in PUBLIC HUMANITIES
Urban Farming at a Historic Germantown Homestead
This season marks the fifth year of an urban farming experiment at Wyck Historic House and Gardens. The 18th-century homestead, located in the heart of upper Germantown in Philadelphia, has been a museum since the early 1970s. With the help of an extensive collection of artifacts and documents, the house relates three hundred years of history – the daily trials and tribulations of one family of Philadelphia Quakers. Except it hasn’t always been clear who’s listening.
Historic houses are struggling. Many of us don’t feel connected to the house on the hill; our ancestors came in through the servant’s entrance, if they entered at all. We want museums to be relevant, to connect to our own lives and experiences. That can be a tall order, of course (and maybe one that some historians feel uncomfortable serving), but the staff at Wyck knew they could find a way to interpret history and build a stronger relationship with their visitors at the same time.
The Wyck Home Farm was born. In the face of a growing movement to eat local foods and support sustainable farming practices, many historic sites have been embracing their agricultural past and exploring the farm as a rich interpretive arena. But few have expanded upon that idea in the way that Wyck has. By developing a small urban farm in Germantown, Wyck is providing a crucial service to its neighbors. The Home Farm is both an agricultural and an educational space. The weekly farmer’s market – Fridays throughout the summer (starting this Friday!) if you’d like to stop by and pick up some local produce – is one of the only local options for fresh fruits and vegetables. When I visited last August, women were appraising late-summer tomatoes while their kids waited impatiently to visit the chickens. This neighborhood is particularly in need of such a service; there is no supermarket within walking distance and access to healthy foods is limited. Wyck ensures that the products it sells are accessible to everyone, both by controlling price and by encouraging conversations about creativity in the kitchen. The Home Farm allows the staff to work with the local community to address issues of nutrition and equitable access to fresh foods.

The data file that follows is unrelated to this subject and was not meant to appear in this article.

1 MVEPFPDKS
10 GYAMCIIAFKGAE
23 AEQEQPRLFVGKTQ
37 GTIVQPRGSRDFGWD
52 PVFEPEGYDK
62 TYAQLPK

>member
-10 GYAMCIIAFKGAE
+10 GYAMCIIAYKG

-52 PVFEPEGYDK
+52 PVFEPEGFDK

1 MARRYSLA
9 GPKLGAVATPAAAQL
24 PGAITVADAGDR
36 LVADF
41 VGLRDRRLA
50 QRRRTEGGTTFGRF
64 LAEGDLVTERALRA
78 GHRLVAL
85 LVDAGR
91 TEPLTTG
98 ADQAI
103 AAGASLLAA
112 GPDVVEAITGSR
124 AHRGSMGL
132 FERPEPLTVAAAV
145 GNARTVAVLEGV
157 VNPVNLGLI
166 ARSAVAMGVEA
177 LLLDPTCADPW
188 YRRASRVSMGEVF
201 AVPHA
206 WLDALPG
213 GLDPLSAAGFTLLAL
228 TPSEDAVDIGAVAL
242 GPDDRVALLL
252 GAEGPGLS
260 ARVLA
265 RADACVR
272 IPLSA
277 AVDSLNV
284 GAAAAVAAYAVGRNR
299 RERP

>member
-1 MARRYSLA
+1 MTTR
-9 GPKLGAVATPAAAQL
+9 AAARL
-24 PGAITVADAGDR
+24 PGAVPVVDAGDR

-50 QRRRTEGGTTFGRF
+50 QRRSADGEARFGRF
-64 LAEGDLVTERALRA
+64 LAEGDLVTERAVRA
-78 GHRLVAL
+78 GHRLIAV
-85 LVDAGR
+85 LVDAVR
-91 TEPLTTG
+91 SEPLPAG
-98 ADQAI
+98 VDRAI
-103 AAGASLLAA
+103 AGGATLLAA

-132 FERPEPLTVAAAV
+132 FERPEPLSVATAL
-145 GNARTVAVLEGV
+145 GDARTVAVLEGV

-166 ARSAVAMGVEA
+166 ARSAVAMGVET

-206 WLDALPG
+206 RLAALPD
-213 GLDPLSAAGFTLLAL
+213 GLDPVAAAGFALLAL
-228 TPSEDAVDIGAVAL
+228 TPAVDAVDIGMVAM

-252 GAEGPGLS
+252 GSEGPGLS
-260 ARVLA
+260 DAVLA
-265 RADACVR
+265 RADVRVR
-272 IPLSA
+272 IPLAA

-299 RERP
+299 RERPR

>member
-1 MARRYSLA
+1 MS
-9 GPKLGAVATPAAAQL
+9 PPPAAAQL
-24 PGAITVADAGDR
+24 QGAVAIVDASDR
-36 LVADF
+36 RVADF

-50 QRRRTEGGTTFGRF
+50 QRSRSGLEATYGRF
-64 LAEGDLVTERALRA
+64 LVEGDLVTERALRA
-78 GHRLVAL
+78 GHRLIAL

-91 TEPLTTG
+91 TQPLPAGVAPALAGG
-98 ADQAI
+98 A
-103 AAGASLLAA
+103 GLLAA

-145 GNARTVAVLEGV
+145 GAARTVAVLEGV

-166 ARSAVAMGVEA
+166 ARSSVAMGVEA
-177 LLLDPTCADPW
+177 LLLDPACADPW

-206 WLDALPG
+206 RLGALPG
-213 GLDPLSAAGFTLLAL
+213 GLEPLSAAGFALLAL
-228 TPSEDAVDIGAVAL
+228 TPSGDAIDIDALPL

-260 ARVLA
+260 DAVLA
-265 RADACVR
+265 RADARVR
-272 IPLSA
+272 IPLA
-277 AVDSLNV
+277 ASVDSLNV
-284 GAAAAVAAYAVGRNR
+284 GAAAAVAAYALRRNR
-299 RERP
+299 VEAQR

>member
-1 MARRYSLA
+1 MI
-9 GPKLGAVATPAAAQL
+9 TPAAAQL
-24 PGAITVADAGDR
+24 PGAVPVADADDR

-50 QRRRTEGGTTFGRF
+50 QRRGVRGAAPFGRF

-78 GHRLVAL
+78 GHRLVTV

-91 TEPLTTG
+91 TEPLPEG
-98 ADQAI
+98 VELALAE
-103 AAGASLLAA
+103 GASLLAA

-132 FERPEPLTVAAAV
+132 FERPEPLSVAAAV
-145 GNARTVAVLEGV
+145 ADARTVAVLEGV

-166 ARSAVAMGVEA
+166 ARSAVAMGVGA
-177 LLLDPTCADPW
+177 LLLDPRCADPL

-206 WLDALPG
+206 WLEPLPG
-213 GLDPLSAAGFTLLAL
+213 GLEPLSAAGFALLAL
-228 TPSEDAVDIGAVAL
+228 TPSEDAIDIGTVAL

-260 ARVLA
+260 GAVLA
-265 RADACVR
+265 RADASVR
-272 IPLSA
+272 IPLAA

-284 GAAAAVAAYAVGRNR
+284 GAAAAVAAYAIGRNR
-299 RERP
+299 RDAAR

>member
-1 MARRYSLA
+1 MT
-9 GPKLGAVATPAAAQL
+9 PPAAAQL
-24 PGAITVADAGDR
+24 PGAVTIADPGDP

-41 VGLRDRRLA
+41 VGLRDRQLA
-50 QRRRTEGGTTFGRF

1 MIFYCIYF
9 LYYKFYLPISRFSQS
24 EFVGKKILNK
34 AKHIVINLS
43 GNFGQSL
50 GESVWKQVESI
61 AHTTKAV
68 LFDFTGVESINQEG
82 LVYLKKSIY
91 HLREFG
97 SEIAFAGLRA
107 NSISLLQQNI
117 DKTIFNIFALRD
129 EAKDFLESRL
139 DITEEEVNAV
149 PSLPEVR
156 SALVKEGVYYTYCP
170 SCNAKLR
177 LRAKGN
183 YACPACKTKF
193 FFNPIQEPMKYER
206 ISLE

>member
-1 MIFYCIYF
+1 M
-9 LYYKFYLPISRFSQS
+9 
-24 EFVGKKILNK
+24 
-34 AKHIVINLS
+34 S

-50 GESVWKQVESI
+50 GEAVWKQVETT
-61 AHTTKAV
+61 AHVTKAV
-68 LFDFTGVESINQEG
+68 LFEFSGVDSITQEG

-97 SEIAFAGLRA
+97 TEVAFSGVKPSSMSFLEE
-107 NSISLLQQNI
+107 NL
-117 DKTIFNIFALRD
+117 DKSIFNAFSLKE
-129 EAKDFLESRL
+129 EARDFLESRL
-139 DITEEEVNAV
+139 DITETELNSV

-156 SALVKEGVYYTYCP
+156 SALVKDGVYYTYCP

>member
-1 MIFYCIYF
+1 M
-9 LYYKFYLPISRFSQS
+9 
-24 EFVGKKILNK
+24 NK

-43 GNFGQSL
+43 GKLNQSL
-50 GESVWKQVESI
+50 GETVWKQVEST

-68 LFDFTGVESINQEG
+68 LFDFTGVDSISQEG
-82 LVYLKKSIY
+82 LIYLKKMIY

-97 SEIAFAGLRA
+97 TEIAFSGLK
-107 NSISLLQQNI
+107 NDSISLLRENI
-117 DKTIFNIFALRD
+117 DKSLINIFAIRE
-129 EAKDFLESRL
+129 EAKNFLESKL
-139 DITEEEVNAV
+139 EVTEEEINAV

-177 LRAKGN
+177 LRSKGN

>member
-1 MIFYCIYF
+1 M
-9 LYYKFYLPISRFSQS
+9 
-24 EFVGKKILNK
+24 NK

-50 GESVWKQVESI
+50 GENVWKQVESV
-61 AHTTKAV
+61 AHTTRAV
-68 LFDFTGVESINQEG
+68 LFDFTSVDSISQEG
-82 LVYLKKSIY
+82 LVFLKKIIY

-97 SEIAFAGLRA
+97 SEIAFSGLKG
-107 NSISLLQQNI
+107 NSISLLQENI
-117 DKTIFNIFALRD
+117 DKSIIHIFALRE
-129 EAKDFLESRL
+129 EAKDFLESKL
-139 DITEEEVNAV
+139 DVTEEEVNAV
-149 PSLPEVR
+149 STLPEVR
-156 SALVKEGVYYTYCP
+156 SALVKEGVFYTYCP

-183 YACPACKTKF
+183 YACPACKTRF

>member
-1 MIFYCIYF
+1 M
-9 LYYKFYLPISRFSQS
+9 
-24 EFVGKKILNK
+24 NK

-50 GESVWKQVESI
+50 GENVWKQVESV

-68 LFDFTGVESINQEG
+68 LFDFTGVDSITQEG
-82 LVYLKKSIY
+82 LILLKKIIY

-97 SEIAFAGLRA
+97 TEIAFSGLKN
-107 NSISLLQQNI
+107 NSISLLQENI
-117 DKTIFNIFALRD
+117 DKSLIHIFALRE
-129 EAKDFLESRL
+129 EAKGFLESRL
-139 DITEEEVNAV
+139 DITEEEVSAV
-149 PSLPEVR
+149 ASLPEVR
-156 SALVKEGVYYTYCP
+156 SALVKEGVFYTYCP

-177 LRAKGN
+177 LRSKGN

The farmer’s market is only one piece of the Home Farm’s mission. Wyck’s most vibrant school programs are now about nutrition and growing food. The farm is a sort-of laboratory where kids raised in urban environments can begin to make sense of the path food takes from the field to their lunchbox.
And, it doesn’t end there. The house is open for visitors to wander through after they do their shopping at the farmer’s market. The kitchen and pantry are a particularly popular area; visitors can see an excerpt from an early receipt book and get a glimpse of the family’s 19th century china. In this way, the history of these distant Quakers seems less remote. Even if we can’t relate to their religious beliefs, or their political passions, or their community status, we can all understand the struggle to feed a family. And once that common ground is established, the door is open for public historians to find creative ways to tell the rest of the story. Wyck has managed to enhance the site’s history by renewing its agricultural past in a way that is relevant today.
What struck me (well, in addition to the black raspberries I couldn’t wait to get into my kitchen) was the atmosphere. On market days, the double lot – a full block of Germantown Avenue – feels a bit like a county fair. People are wandering through, swapping recipes, ogling the harvest, and making a connection between their kitchen and the efforts of farmers, from the earliest Quaker residents to the 21st century farm crew. Here is an 18th century property brought back to life by an urban community.
Wyck Historic House and Gardens
6026 Germantown Ave., Philadelphia, PA 19144
Admission: $5/$4 senior citizens
Guided Tours: Tuesday, Thursday, and Saturday, 1-4 p.m. from April 1 to December 15.
Home Farm: Fridays, 1-4 p.m., May 27, 2011 through early November.
Gardens and Grounds: Monday-Saturday, 9 a.m.-5 p.m. year-round.